8 entries for Sr GiannaBack
Other Sisters who worked in the School expressed similar sentiments. Sr Gianna5 said that she had received no training whatsoever, although she thought that her previous work with children in the Girl Guides might have been a factor in her being sent to Goldenbridge. In her evidence at the Phase I hearing in the Newtownforbes investigation, Sr Margaret Casey stated: The Sisters themselves would not, as I said earlier, have had any kind of formal training in childcare, actually such training didn’t exist until the 70s. So most of the Sisters there would have had a background in secondary education before they entered. Subsequently they would have received some training, some of them, obviously the primary school teachers would have qualified as primary school teachers. Some of the Sisters working in the Industrial School did diplomas and certificates to Ceidi and Lough Gill and home economics and housewifery, that area. I know that one of the Sisters in 1953 attended an institutional management course that was run in Carysfort. She subsequently was full-time working in the Industrial School. One Sister also trained as a children’s nurse.
Sr Gianna16 gave evidence to the Investigation Committee. She worked as an assistant in the School from 1960 until she took her final vows as a Sister of Mercy a few years later. She stated that, although Sr Alida used a stick for corporal punishment, it would cause no more than temporary discomfort to a child. She agreed that it could leave bruising on a child’s body, but she said she never witnessed such injuries.
Sr Gianna recalled that Ms Thornton, a former resident of the Institution, often supervised the beads class. Although she was of the view that Ms Thornton was kind to the children, she conceded that she had a bad temper and that she heard her shouting and roaring at the children in the class.
Sr Gianna stated that she was very aware of the lack of emotional care for the children in Goldenbridge: I would be very conscious of that when children came in from a family that had just lost a mother and how sad they would be. I would be very moved when I would see that because it was awful for them to come into this big school with this big crowd of children and to be just one of a group after being in a family setting.
The Sisters of Mercy assert that this was never the case; children were never called by a number. The use of numbers was for the purpose of laundry and distributing children’s clothing. Each item of the child’s clothing was numbered so that, when it was washed and ironed, that same item of clothing could be returned to the appropriate child. Sr Gianna, who worked in the laundry and workroom of Goldenbridge for three years, gave a detailed account of the washing and distribution of the children’s clothing. In evidence, Sr Gianna recounted that the children’s clothing, once it had been washed and ironed, was brought down to the recreation hall for distribution: And the numbers called out then. We had them in the big baskets and then you picked out your three articles or four articles and you called out a number and the child who owned these came forward. She went down and she undressed and you had the senior girls there helping the smaller ones to dress and undress. They would bring up their soiled laundry and put it into the baskets.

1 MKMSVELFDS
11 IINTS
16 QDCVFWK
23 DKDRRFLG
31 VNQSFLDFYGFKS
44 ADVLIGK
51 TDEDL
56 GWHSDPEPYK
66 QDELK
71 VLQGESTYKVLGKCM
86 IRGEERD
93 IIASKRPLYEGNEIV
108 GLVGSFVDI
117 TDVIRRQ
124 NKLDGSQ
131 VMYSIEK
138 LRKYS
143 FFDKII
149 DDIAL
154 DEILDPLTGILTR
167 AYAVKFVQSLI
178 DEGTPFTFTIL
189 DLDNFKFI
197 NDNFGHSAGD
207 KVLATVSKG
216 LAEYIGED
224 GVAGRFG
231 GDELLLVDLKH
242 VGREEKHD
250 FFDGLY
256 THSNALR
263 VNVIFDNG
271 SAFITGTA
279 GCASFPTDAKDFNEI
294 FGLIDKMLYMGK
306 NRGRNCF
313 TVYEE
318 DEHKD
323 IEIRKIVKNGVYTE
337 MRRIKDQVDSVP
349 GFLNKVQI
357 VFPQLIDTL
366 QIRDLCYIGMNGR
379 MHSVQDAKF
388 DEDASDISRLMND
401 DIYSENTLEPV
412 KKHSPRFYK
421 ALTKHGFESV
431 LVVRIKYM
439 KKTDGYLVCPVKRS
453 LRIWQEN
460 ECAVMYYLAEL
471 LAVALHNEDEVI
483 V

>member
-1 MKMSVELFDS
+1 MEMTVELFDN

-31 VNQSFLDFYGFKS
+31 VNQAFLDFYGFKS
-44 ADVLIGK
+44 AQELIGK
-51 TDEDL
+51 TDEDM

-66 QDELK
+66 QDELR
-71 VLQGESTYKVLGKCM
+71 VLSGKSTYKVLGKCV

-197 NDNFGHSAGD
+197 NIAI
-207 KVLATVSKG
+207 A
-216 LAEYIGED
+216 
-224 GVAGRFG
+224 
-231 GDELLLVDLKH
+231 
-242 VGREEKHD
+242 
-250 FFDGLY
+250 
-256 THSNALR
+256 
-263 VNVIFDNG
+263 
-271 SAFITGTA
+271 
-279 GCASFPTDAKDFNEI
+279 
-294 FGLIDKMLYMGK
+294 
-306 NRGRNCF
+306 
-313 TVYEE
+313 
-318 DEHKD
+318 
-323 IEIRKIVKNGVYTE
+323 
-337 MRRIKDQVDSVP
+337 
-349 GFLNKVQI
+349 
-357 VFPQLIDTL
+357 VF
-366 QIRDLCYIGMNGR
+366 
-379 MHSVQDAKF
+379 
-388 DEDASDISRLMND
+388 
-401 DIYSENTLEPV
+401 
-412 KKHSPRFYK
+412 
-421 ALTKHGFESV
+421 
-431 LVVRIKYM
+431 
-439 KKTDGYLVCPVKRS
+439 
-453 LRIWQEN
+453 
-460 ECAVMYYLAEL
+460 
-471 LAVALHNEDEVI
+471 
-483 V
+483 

Sr Gianna’s duties involved working in the workroom, mending and sorting clothes or working in the laundry on a Monday or Friday. She never saw children younger than 13 working in the laundry. She stated that the older girls were involved in keeping the School clean.
Sr Gianna recalled accompanying Sr Alida to the market to buy trays of apples and oranges. Sr Alida recalled that there was dessert every day after dinner, which consisted of tapioca, corn flour, rice or jelly.
Sr Gianna, who worked in the School in the early 1960s, had a very positive opinion of the clothing situation, and stated that: My first impression when I came to the School was that the children had just beautiful clothes. I would also remember the Sisters in the convent, the children used to come up on a Sunday for Mass and a lot of the Sisters would make comment about how lovely they looked. They always had lovely white socks up to her knees, in the summer short white socks. They might have black patent shoes. They had lovely pleated skirts and none of them were the same, they were all different types of checks or plaids. They had nice coloured jumpers, different types of jumpers. I would have always seen them as very well clad.